Dec. 5 (Bloomberg) -- China rejected a preliminary ruling by a U.S. trade panel that imports of Chinese solar panels are harming the domestic industry, saying the decision shows the country’s “inclination to trade protectionism.”
The U.S. International Trade Commission on Dec. 2 took the first step toward imposing added tariffs on Chinese solar imports, voting unanimously in Washington on a petition by Bonn-based SolarWorld AG that called for antidumping and countervailing duties. The commission will now hold a full investigation.
“The ruling was made without sufficient evidence showing U.S. solar panel industry has been harmed,” China’s Ministry of Commerce said in a statement Dec. 3. It was taken “regardless of defense opinions from Chinese firms, as well as opposition from the U.S. domestic industries and other stakeholders, which prominently shows the U.S.’s strong inclination to trade protectionism and for which China is deeply concerned.”
The Chinese government uses cash grants, raw-materials discounts, preferential loans, tax incentives and currency manipulation to boost exports of solar cells, according to SolarWorld’s Oct. 19 complaint to the ITC and the U.S. Commerce Department. SolarWorld, a maker of solar modules, is seeking duties to offset the practices.
The ITC is examining possible economic harm to SolarWorld from Chinese imports, while the department determines the penalty for Chinese companies that illegally dump products.
The department may decide on preliminary remedies as early as Jan. 12.
Tariffs may raise the cost of modules by 10 percent, Aaron Chew, a senior analyst at New York-based Maxim Group LLC, said in a Dec. 2 research note.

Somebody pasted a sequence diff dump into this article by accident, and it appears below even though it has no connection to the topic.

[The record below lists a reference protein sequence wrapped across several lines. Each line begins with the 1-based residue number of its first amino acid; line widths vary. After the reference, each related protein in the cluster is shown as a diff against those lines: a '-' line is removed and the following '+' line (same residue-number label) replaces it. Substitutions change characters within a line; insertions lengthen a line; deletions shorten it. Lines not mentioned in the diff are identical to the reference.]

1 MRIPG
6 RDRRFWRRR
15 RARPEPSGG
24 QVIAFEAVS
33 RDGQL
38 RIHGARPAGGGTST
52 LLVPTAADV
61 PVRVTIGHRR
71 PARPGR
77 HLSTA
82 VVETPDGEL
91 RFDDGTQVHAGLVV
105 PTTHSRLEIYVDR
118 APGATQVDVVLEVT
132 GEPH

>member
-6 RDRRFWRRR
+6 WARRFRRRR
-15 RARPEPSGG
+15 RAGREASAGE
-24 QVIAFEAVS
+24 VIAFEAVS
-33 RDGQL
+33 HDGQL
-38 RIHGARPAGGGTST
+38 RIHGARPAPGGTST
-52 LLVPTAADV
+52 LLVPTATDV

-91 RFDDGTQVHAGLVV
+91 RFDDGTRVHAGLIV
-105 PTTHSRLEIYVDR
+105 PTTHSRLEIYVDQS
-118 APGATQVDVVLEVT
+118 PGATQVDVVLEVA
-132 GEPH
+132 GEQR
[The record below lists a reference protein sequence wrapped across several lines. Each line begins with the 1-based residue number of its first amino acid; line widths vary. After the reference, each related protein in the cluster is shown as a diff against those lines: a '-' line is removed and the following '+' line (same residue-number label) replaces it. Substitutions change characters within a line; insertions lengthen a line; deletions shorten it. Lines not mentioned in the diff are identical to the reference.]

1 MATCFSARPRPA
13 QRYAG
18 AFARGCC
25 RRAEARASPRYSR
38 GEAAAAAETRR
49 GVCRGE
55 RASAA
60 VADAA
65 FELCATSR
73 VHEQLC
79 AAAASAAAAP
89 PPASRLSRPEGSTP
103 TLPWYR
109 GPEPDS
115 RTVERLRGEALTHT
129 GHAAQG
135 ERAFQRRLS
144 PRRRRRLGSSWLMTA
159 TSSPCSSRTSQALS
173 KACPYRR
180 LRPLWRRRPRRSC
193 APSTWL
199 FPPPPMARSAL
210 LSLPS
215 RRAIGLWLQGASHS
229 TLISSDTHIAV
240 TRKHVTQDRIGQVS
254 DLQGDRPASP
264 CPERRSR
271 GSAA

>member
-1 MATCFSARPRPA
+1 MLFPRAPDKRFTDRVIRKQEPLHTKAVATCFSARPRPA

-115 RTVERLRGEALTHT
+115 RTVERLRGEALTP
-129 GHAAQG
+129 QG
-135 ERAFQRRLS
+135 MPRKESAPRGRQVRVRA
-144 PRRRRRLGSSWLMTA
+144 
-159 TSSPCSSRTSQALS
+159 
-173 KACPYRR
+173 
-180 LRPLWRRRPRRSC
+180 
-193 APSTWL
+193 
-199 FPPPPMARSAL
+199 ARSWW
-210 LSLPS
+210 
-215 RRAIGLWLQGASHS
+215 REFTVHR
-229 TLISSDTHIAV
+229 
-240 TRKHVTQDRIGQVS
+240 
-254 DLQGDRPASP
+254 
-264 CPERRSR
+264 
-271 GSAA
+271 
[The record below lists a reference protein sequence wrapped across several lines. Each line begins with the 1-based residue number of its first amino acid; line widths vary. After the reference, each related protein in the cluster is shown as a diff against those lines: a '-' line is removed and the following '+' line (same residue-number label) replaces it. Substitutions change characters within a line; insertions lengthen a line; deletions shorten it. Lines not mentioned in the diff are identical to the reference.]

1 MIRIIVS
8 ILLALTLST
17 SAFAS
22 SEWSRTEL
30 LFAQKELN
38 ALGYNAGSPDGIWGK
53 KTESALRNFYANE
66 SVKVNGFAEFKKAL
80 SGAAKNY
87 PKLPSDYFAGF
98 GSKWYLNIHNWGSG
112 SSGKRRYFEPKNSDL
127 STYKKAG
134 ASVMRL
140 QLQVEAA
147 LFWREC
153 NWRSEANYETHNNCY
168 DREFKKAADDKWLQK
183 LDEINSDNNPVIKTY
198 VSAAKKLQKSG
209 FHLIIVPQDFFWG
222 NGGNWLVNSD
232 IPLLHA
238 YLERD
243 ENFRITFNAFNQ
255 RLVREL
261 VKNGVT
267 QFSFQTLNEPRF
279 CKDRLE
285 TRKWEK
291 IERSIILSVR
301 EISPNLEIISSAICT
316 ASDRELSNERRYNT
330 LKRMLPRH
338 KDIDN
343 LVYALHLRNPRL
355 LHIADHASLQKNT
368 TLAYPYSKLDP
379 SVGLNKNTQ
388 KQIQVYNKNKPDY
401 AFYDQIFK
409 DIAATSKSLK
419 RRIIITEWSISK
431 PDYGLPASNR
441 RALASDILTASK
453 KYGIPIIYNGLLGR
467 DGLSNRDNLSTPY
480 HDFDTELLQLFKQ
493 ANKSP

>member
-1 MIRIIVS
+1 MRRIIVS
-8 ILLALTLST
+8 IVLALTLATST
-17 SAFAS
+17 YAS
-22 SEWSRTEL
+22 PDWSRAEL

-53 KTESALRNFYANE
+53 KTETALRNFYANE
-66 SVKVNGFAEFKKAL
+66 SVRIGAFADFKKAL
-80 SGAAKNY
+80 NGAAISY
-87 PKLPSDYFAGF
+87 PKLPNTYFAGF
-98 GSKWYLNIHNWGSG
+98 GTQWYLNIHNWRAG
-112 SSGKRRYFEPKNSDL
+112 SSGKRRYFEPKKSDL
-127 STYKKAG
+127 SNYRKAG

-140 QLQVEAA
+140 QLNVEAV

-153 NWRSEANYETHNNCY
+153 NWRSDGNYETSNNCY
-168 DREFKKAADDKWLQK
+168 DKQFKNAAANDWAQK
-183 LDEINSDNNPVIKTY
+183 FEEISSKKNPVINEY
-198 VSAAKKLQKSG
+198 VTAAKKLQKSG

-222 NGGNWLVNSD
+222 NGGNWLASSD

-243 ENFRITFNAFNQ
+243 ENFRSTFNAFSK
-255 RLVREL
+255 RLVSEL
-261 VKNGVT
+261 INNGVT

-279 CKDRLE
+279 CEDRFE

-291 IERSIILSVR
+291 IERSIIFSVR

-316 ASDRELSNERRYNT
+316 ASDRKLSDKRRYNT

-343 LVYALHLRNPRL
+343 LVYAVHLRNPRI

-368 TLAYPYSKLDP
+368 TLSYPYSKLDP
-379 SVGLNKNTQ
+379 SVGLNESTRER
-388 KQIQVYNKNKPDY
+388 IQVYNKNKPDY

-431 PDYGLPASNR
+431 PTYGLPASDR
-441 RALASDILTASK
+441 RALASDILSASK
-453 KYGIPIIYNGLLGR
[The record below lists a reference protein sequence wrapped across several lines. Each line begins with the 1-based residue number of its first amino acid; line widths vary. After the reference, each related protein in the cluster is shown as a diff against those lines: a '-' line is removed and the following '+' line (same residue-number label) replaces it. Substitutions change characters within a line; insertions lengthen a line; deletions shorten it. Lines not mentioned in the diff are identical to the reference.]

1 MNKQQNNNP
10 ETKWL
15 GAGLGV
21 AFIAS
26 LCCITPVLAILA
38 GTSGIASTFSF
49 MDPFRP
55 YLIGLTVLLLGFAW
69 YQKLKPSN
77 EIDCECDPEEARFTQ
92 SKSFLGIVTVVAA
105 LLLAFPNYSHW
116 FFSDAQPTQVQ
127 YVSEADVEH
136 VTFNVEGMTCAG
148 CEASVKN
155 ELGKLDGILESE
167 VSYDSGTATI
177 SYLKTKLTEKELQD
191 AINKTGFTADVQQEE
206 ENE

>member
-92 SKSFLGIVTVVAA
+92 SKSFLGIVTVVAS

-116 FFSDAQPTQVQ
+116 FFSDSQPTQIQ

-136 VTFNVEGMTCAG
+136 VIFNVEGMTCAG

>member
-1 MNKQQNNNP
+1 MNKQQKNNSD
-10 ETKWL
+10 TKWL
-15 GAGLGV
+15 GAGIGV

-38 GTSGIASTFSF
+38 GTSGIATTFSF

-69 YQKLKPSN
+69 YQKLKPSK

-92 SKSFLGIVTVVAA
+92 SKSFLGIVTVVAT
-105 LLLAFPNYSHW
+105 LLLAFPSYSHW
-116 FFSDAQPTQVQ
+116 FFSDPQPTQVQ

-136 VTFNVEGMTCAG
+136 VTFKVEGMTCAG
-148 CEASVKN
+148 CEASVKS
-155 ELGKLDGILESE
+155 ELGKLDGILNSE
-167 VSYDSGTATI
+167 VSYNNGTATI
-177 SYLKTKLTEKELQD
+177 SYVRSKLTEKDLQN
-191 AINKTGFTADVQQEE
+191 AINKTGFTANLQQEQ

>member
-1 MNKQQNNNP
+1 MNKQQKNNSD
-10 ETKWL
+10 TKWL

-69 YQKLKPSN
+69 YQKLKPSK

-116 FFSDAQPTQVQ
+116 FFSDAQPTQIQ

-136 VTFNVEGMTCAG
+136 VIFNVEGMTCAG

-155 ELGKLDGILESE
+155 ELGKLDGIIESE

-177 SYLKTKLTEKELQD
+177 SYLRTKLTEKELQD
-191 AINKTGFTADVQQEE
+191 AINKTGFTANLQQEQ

“The United States should avoid abusing trade remedies which will affect bilateral trade and mutually beneficial cooperation between China and U.S. enterprises in the new energy sector,” the Chinese Commerce Ministry said in its statement.
China exported $3.5 billion of solar goods, including solar cells, to North America last year, according to the China Chamber of Commerce for Import & Export of Machinery and Electronic Products. North America is China’s third-biggest solar export market, following Europe and Asia in 2010, accounting for about 11 percent of China’s global solar exports.
Democratic lawmakers wrote a letter on Dec. 2 to President Barack Obama urging an investigation into the Chinese imports, which they say don’t compete fairly with domestic products.
Imports of Chinese solar products more than quadrupled from 2008 to 2010, lawmakers said in the letter. Chinese imports control half the market, benefiting from government-provided loans, cheap land, tax breaks and an undervalued currency, said the lawmakers, including Senator Ron Wyden, an Oregon Democrat, and Representative Edward Markey, a Massachusetts Democrat.
SolarWorld and six other companies that haven’t been publicly identified have requested tariffs of 100 percent, saying Chinese solar manufacturers benefit from unfair government support.
The U.S. group asked the federal government to slap duties on more than $1 billion of Chinese imports.